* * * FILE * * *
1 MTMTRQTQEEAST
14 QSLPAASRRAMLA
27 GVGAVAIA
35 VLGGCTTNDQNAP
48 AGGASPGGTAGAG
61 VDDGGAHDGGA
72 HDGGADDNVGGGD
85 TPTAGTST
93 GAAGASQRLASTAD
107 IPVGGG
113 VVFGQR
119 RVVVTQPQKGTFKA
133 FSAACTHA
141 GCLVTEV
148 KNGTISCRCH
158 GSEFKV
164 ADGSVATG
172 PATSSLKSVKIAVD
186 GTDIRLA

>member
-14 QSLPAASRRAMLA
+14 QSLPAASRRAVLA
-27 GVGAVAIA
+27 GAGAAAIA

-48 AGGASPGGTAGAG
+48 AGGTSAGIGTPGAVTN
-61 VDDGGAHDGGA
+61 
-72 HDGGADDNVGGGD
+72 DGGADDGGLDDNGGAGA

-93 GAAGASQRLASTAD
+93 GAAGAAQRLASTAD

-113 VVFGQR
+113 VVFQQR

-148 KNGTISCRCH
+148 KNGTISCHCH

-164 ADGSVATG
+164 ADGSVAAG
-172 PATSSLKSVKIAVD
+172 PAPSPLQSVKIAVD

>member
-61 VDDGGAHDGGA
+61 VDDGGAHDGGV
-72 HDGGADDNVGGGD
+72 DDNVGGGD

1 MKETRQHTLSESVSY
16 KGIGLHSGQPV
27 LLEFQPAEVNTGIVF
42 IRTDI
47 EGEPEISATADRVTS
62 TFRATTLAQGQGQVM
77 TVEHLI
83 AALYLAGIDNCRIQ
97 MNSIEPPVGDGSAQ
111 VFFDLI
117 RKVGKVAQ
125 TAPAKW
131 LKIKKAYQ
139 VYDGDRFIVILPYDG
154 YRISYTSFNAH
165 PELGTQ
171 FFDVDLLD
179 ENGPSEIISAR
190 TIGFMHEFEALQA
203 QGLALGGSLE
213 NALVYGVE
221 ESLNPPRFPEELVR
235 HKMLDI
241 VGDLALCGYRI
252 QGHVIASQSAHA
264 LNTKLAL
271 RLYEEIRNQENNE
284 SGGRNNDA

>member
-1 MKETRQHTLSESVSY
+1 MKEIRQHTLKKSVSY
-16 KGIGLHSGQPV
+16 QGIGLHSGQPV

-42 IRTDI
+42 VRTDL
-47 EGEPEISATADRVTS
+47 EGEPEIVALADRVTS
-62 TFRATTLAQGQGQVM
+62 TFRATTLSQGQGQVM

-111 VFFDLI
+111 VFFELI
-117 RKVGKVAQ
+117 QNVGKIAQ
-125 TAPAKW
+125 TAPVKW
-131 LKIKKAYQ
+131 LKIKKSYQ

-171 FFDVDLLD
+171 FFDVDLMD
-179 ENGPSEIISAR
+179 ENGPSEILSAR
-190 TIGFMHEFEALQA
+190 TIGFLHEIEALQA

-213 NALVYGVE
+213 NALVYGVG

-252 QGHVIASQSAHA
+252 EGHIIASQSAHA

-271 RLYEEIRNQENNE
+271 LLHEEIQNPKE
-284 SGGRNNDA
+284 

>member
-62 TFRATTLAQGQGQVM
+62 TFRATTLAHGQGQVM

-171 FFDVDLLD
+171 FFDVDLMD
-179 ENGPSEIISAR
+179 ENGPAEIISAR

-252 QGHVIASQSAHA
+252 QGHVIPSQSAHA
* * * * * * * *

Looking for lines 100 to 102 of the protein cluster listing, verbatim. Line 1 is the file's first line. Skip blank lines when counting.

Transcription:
+213 NALVYGVG

-252 QGHVIASQSAHA
+252 EGHIIASQSAHA